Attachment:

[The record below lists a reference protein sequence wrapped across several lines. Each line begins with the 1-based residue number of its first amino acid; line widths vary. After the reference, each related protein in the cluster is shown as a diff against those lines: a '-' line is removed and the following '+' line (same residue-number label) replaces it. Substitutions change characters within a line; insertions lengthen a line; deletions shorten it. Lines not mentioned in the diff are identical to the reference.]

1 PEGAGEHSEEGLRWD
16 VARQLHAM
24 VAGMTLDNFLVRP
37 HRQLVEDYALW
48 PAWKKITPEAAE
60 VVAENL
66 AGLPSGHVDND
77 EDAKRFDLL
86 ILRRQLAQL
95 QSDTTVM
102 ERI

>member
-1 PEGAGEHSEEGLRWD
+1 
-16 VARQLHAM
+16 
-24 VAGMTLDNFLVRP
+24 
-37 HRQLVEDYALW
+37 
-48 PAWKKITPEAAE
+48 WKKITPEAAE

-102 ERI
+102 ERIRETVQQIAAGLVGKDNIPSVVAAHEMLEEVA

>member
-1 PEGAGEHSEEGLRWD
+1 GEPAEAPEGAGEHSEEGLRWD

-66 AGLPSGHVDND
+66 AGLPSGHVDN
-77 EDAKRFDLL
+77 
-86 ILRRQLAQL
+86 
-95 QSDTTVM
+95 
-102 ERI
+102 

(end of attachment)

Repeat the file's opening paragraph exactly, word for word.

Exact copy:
[The record below lists a reference protein sequence wrapped across several lines. Each line begins with the 1-based residue number of its first amino acid; line widths vary. After the reference, each related protein in the cluster is shown as a diff against those lines: a '-' line is removed and the following '+' line (same residue-number label) replaces it. Substitutions change characters within a line; insertions lengthen a line; deletions shorten it. Lines not mentioned in the diff are identical to the reference.]